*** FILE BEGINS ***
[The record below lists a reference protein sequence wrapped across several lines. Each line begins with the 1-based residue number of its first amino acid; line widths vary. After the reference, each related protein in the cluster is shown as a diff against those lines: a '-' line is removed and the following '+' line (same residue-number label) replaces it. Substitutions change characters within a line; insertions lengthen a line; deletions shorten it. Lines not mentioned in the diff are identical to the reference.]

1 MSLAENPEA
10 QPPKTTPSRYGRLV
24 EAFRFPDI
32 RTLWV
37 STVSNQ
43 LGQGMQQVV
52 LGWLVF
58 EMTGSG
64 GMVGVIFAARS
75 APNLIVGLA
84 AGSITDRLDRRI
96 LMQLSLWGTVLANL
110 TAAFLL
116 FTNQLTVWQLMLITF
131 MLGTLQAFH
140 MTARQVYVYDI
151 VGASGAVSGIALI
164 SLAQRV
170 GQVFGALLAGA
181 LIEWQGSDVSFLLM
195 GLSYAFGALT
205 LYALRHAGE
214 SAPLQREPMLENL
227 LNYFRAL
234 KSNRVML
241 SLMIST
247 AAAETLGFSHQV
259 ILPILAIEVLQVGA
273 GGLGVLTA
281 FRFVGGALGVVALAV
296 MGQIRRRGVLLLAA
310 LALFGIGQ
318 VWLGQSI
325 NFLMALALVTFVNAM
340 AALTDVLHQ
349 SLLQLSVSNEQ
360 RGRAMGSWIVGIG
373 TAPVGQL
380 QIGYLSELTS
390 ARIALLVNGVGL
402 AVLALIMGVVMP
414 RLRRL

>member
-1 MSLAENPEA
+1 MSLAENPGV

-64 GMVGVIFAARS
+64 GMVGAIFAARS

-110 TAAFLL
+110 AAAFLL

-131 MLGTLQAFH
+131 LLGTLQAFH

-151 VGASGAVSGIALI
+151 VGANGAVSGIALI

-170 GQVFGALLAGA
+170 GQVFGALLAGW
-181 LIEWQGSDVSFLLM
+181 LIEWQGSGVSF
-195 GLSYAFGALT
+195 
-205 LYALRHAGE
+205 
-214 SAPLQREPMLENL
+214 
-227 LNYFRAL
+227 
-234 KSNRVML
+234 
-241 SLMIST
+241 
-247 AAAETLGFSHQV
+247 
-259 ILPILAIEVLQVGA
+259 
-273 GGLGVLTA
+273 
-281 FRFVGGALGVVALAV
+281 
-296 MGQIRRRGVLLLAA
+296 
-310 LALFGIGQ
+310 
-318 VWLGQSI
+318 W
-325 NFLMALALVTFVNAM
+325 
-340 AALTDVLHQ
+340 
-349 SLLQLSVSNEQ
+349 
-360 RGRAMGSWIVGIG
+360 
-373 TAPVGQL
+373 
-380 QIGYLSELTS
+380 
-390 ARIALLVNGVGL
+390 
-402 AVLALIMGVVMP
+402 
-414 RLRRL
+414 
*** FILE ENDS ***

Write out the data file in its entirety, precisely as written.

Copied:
[The record below lists a reference protein sequence wrapped across several lines. Each line begins with the 1-based residue number of its first amino acid; line widths vary. After the reference, each related protein in the cluster is shown as a diff against those lines: a '-' line is removed and the following '+' line (same residue-number label) replaces it. Substitutions change characters within a line; insertions lengthen a line; deletions shorten it. Lines not mentioned in the diff are identical to the reference.]

1 MSLAENPEA
10 QPPKTTPSRYGRLV
24 EAFRFPDI
32 RTLWV
37 STVSNQ
43 LGQGMQQVV
52 LGWLVF
58 EMTGSG
64 GMVGVIFAARS
75 APNLIVGLA
84 AGSITDRLDRRI
96 LMQLSLWGTVLANL
110 TAAFLL
116 FTNQLTVWQLMLITF
131 MLGTLQAFH
140 MTARQVYVYDI
151 VGASGAVSGIALI
164 SLAQRV
170 GQVFGALLAGA
181 LIEWQGSDVSFLLM
195 GLSYAFGALT
205 LYALRHAGE
214 SAPLQREPMLENL
227 LNYFRAL
234 KSNRVML
241 SLMIST
247 AAAETLGFSHQV
259 ILPILAIEVLQVGA
273 GGLGVLTA
281 FRFVGGALGVVALAV
296 MGQIRRRGVLLLAA
310 LALFGIGQ
318 VWLGQSI
325 NFLMALALVTFVNAM
340 AALTDVLHQ
349 SLLQLSVSNEQ
360 RGRAMGSWIVGIG
373 TAPVGQL
380 QIGYLSELTS
390 ARIALLVNGVGL
402 AVLALIMGVVMP
414 RLRRL

>member
-1 MSLAENPEA
+1 MSLAENPGV

-64 GMVGVIFAARS
+64 GMVGAIFAARS

-110 TAAFLL
+110 AAAFLL

-131 MLGTLQAFH
+131 LLGTLQAFH

-151 VGASGAVSGIALI
+151 VGANGAVSGIALI

-170 GQVFGALLAGA
+170 GQVFGALLAGW
-181 LIEWQGSDVSFLLM
+181 LIEWQGSGVSF
-195 GLSYAFGALT
+195 
-205 LYALRHAGE
+205 
-214 SAPLQREPMLENL
+214 
-227 LNYFRAL
+227 
-234 KSNRVML
+234 
-241 SLMIST
+241 
-247 AAAETLGFSHQV
+247 
-259 ILPILAIEVLQVGA
+259 
-273 GGLGVLTA
+273 
-281 FRFVGGALGVVALAV
+281 
-296 MGQIRRRGVLLLAA
+296 
-310 LALFGIGQ
+310 
-318 VWLGQSI
+318 W
-325 NFLMALALVTFVNAM
+325 
-340 AALTDVLHQ
+340 
-349 SLLQLSVSNEQ
+349 
-360 RGRAMGSWIVGIG
+360 
-373 TAPVGQL
+373 
-380 QIGYLSELTS
+380 
-390 ARIALLVNGVGL
+390 
-402 AVLALIMGVVMP
+402 
-414 RLRRL
+414 